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Visiting Lamington safely
Getting there and getting around
Getting to Lamington
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Lamington National Park is a wild place with hidden dangers for the unwary visitor. Be careful and don't take risks. It is vital to pay close attention to signs that warn of local dangers. Follow these tips and use common sense to stay safe in Lamington National Park.
Entering the waterways in Lamington National Park can be harmful to both yourself and the environment.
- Never dive or jump into the water as it may be shallow or hide submerged obstructions.
- Spinal cord injuries such as quadriplegia and paraplegia are some of the serious results from either jumping or diving into creeks. People who have injured their spines through jumping or diving into water often drown.
- Crossings waterways can be hazardous during and after heavy rain, and should not be attempted when the waterway is in flood.
- Be prepared, even on short walks, and judge your ability and conditions carefully before setting out. Do not expect to be warned of every possible danger.
- If walking at night, please exercise caution and ensure you have sufficient lighting. We do not recommend walking at night.
- Before setting out on long walks, leave a copy of your bushwalking plans with a friend, relative, reliable person or place of accommodation. This person has the sole responsibility of contacting police if you are overdue. The plans should include:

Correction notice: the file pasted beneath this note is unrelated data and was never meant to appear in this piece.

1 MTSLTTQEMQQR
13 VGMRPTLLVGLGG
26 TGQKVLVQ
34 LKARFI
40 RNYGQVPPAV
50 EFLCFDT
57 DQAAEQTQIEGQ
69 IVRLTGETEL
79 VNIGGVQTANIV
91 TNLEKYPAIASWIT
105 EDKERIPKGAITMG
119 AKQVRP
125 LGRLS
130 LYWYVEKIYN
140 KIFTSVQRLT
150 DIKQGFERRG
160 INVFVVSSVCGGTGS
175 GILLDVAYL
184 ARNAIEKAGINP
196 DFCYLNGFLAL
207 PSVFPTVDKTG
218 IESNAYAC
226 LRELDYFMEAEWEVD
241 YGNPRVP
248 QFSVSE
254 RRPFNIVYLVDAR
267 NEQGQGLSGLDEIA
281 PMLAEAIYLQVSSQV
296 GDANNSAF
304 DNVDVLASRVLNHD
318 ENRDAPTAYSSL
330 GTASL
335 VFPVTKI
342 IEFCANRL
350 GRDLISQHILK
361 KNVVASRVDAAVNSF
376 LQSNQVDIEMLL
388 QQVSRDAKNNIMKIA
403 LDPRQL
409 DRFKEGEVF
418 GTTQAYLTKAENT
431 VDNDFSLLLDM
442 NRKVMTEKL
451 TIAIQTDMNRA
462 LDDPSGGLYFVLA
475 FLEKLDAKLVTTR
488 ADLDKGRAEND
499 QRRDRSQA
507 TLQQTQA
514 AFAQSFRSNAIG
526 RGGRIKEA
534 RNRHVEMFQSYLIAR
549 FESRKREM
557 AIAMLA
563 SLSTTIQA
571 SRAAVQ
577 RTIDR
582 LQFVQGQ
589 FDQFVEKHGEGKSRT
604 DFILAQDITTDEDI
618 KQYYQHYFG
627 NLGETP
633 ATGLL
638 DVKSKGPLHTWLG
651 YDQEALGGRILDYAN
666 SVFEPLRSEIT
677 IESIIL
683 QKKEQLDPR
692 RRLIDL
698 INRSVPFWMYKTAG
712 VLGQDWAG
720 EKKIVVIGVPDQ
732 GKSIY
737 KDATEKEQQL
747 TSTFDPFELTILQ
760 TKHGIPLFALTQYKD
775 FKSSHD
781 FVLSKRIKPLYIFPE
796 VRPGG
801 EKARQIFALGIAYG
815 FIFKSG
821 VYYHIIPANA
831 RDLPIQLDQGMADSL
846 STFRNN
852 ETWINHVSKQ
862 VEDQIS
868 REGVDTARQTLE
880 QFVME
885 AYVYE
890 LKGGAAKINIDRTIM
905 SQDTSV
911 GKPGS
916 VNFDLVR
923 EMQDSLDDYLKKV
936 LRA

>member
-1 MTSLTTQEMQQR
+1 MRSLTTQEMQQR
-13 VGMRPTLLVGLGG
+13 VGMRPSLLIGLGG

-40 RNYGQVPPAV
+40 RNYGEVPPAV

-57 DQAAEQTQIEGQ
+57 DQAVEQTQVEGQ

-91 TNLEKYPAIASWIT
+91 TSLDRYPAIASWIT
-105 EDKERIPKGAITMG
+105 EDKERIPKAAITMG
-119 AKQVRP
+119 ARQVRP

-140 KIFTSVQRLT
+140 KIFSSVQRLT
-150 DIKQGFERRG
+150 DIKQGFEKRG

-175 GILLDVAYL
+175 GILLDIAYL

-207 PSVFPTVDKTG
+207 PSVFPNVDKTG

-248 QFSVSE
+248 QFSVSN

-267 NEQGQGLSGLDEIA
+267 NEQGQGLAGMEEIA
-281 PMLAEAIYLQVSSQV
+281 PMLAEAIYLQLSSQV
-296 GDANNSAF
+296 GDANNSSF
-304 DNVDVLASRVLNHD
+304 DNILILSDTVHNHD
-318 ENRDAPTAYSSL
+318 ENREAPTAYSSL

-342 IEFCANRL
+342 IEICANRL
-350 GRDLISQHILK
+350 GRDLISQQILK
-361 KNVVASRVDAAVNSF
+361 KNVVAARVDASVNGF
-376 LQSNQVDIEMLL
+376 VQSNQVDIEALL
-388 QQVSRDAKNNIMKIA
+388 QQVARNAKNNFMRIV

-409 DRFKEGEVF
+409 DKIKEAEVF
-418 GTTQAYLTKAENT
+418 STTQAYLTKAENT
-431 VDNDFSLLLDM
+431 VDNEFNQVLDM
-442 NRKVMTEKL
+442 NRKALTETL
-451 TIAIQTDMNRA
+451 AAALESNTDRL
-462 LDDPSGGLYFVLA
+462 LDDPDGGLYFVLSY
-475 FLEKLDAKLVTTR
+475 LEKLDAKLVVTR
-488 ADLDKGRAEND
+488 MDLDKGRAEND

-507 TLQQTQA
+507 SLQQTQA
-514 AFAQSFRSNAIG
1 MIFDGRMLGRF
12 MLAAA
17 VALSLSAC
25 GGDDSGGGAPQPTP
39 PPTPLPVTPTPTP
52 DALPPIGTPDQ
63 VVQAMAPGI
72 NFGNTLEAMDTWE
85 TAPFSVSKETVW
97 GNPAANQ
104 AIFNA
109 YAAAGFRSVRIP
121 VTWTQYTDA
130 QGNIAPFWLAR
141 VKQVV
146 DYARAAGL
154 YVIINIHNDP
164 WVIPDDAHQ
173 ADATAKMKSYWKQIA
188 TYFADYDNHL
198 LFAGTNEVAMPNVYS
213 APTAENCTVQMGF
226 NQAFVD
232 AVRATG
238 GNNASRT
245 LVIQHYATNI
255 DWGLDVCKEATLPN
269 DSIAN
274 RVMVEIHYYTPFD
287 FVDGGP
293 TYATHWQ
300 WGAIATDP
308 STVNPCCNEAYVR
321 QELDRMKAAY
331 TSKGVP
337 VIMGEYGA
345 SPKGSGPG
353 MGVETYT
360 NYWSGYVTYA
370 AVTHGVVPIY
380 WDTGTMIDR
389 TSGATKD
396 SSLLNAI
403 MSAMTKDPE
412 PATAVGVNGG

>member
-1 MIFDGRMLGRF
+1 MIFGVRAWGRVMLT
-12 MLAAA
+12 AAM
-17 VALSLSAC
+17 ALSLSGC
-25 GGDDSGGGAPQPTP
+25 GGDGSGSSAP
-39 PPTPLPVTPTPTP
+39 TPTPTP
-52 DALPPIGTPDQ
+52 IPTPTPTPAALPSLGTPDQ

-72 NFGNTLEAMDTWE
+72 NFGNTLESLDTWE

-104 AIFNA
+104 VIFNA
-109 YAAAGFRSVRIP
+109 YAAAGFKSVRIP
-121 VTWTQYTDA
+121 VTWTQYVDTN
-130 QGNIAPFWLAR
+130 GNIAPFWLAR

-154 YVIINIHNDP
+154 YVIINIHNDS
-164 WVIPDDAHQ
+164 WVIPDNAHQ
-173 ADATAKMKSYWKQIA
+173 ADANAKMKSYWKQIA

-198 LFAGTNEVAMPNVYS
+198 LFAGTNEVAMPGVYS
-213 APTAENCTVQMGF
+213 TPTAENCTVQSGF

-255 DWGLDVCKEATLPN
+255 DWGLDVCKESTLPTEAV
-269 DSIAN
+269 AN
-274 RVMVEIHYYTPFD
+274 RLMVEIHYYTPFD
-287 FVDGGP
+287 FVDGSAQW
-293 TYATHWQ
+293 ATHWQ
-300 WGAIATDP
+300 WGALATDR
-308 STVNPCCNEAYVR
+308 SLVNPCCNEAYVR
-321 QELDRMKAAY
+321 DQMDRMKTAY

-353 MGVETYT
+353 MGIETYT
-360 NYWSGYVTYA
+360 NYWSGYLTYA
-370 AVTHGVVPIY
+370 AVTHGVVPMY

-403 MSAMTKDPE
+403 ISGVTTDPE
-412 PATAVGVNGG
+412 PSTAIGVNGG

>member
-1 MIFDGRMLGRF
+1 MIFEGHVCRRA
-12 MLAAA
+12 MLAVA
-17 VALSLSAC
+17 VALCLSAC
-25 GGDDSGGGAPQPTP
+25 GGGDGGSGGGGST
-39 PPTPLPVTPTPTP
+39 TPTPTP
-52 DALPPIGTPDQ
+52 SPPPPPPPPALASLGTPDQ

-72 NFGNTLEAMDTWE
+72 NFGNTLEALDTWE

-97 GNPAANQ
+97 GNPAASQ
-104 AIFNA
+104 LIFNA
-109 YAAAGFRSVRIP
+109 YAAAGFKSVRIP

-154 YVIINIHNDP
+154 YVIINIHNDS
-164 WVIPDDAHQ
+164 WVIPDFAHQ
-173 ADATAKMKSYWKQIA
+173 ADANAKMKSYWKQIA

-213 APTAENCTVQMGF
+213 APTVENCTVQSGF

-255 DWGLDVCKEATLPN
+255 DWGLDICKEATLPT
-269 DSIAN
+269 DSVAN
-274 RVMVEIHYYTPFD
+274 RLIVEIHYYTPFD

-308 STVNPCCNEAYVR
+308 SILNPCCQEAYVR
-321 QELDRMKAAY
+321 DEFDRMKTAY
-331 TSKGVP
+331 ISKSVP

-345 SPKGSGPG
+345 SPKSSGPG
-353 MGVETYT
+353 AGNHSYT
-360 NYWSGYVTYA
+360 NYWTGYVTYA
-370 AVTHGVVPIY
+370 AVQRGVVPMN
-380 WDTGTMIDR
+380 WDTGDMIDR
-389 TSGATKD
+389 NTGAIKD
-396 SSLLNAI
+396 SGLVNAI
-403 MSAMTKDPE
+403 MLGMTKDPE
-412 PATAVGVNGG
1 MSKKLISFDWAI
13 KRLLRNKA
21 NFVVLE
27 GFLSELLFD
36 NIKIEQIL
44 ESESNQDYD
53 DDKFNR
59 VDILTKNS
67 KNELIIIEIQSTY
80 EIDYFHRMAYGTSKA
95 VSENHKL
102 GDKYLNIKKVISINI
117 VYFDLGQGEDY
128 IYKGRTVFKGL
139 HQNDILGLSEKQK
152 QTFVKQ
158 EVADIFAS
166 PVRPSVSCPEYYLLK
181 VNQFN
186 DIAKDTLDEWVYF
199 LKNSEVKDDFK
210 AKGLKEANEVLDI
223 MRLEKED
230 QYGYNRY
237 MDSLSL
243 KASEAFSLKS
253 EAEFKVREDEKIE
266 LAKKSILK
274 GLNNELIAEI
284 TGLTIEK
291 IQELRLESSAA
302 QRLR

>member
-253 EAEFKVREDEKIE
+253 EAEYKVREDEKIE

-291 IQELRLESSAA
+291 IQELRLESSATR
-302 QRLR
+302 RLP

- your name, address, number of people in your party, ages and any medical conditions;
- vehicle registration, make, model, colour and parking location;
- the route you are taking, expected times of departure and return.
- Rescue and medical help can be hours away—even by helicopter. Remember that a search and rescue is costly, endangers people's lives and can damage the environment.
- Leave plenty of time to reach your destination. Do not attempt long walks after midday.
- Take care near cliff edges, at lookouts, on rocks and near waterfalls, especially in wet weather. Never stand on cliff edges while looking through a camera or binoculars. Many tracks have steep drop-offs beside them, so walk carefully. Keep children under close supervision—a steep drop-off may be just around the corner.
- Keep to the walking tracks where provided and take care on rocks, as they may be slippery. If you leave the national park's walking track system you are fully responsible for your actions and safety.
- Walk with a recognised bushwalking club. This is a good way to gain experience.
- Walk with one or more friends. At least one member of each party should be a competent map-reader and bushwalker.
- Learn map and compass skills. Recommended maps for bushwalking are 1:25,000 topographic maps. It is also advisable to carry a recognised bushwalking guidebook for the area.
- Carry sufficient water and food as well as a first-aid kit.
- Eels inhabit many of the park's pools and streams. Disturbing them by wading or sitting in these water bodies may result in a quick, sharp bite. Some bleeding may occur. Have a first-aid kit handy to treat the bite.